India: Transgender Duo Came Ever-So Close to Contesting West Bengal Elections

Masuma Parveen
Kolkata, India
160506-IN-transgender-candidate-620.jpg Sankari Mondal, a transgender woman shown in an undated photo in Jadavpur, West Bengal, dropped her bid for a state assembly seat in West Bengal.
Courtesy Sankari Mondal

Sankari Mondal had hoped to create history when she decided in March to seek office in West Bengal’s state assembly elections, which ended Thursday.

Mondal and Bobby Halder, another transgender, were being touted as the first ever third-gender electoral candidates in West Bengal.

But days before Mondal was to challenge political heavyweights in the Jadavpur constituency on April 30, including Manish Gupta of the state’s ruling All India Trinamool Congress (AITC) party and Sujan Chakraborty of the Communist Party of India-Marxist (CPI-M),  the 31-year-old transgender backed out.

Halder, 39, who planned to challenge Chief Minister Mamata Banerjee in Bhawanipur, also dropped out at the last minute.

“It was a personal decision. I just did not feel like pushing it anymore,” Mondal told BenarNews, saying she was aware that she had stopped short of making political history.

Halder declined comment.

But Mira Chakraborty, state president of the Lok Janshakti Party (LJP), which fielded both candidates, said the duo dropped out of the elections out of fear that the ruling party would attack them.

“There was immense pressure on Sankari and Bobby from the goons of Trinamool Congress. They were so afraid that they not only decided to abstain, but also could not muster the courage to register a complaint with the State Election Commission,” Chakraborty told BenarNews.

Widespread violence

The West Bengal assembly elections, which kicked off April 4, were held in six phases owing to a long history of poll-related violence in the state, Kolkata-based historian Syamal Sengupta said.

The results of the election will be announced on May 19.

“Tamil Nadu state, which is comparable to West Bengal in size and number of constituencies, will conduct its polls in a single day [on May 16], as will Kerala. But voting in West Bengal was divided into six phases. This itself tells the story of West Bengal,” Sengupta told BenarNews.

As of Thursday, the last day of voting, the death toll in the state since the election was announced on March 4 stood at 18, according to data collected from news reports.

Dukhiram Dal, 57, and Sheikh Fazal Haque, 58, both activists of the CPI-M party, were hacked to death shortly after polling ended in the Khandaghosh constituency of Burdwan district on April 21.

A day later, Congress party worker Kandekar Ali was beaten to death in the same district after he protested against voting irregularities.

Chief Minister Banerjee’s Trinamool Congress party has been blamed for allegedly ordering these killings and string of other violent crimes statewide during the election period.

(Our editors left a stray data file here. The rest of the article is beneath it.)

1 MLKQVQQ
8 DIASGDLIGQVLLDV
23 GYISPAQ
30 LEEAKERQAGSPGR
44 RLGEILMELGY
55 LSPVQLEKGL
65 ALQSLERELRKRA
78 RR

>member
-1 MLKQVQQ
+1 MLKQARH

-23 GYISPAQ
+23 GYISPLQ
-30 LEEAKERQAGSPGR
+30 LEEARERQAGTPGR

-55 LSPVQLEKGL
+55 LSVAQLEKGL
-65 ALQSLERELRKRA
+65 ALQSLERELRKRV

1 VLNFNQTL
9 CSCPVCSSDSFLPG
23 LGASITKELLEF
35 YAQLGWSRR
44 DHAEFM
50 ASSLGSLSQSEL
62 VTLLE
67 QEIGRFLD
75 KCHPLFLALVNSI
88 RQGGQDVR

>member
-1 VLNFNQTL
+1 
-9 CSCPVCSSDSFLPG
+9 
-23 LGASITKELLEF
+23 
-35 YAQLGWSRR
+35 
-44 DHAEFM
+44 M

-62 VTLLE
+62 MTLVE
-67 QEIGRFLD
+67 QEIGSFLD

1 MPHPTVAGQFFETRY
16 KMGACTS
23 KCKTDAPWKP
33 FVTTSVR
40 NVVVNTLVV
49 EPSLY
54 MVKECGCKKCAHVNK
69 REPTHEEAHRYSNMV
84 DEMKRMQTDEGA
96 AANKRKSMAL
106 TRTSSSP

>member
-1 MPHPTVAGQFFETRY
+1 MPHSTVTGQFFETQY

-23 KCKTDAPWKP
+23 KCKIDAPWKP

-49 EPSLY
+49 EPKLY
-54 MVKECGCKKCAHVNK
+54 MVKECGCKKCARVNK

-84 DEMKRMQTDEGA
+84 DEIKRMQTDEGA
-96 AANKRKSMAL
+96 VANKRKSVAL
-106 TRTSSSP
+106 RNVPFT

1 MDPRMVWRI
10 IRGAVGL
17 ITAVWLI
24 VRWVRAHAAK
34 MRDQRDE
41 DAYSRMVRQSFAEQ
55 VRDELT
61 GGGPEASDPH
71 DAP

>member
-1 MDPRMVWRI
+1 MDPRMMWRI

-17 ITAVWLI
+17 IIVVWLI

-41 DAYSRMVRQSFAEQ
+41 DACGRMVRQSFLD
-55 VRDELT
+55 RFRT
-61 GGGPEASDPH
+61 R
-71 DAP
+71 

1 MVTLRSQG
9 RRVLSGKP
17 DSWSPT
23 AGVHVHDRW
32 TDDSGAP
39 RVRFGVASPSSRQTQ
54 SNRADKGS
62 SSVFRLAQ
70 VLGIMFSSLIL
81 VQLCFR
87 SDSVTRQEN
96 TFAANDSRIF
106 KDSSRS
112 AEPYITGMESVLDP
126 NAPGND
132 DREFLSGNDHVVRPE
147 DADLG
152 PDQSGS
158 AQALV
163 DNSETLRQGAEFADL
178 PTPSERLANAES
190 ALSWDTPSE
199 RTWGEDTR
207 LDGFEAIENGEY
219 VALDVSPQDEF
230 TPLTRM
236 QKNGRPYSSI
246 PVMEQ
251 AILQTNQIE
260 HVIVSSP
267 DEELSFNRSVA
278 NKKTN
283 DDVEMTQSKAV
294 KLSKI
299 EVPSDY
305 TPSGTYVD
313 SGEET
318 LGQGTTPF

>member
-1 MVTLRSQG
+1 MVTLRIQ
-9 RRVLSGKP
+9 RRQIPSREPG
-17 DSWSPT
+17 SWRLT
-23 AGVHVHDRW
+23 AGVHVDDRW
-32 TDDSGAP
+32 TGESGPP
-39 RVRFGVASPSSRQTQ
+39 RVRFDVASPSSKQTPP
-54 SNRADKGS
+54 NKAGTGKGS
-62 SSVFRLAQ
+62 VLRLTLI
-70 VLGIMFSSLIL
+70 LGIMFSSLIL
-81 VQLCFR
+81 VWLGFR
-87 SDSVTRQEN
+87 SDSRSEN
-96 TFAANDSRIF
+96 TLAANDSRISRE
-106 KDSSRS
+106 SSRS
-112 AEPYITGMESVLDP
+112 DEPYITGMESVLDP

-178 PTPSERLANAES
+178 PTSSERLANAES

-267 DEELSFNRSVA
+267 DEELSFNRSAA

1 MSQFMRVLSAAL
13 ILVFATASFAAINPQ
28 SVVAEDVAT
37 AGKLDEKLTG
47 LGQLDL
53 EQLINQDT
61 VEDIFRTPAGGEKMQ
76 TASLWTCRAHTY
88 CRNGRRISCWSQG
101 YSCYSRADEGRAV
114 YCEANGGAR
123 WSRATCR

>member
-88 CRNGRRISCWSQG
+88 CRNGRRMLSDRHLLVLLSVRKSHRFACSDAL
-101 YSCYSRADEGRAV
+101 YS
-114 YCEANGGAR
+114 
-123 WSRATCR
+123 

“[AITC] is doing this out of frustration. But they won’t be able to win by using violence. We are arranging processions all over the state against this violence and we will fight it in a democratic way,” CPI-M’s Jadavpur candidate Sujan Chakraborty said.

Reacting to allegations that the Lok Janshakti Party’s transgender candidates dropped out of the election because of threats from the ruling party, AITC state president Subrata Bakshi told BenarNews: “If anyone faced any problem filing their nominations, they should have approached the election commission. Please check with the commission if the concerned individuals filed any [complaints].”

‘Bold social message’

LJP president Chakraborty said the decision to field transgender candidates was made to emphasize her party’s commitment to stand by socially marginalized people.

With only about 800 transgender people on West Bengal’s electoral rolls among the state’s voting population of nearly 65 million, Chakraborty conceded that Mondal and Halder had “absolutely no chance of winning.”

“But had they contested, it would have sent out a bold social message,” she said.

However, Manabi Bandyopadhyay, India’s first openly transgender university chancellor from West Bengal, said the LJP was using the third-gender community to gain political mileage.

“One needs to have a certain level of education and awareness to represent a mass of people. Do they [Mondal and Halder] have such qualifications? Do they even understand the onus that was put on their shoulders? I’d say, they were being used by a certain political party,” Bandyopadhyay told BenarNews.

Mondal acknowledged that her knowledge of politics was minimal.

“I came in touch with Mira Chakraborty less than a year ago through a common acquaintance. She suggested that I should contest the polls on their party ticket. I obliged,” Mondal said.

“No one from my family was happy about my decision. They were apprehensive that it will only lead to further humiliation. My party colleagues were cordial to me, but I didn’t do much party work,” she said.

Mondal added that she was happy with her decision to back out this year, but did not rule out the possibility of running again in the future.

“You never know. I may decide to contest. I’ll think about it when another opportunity comes my way,” she said.


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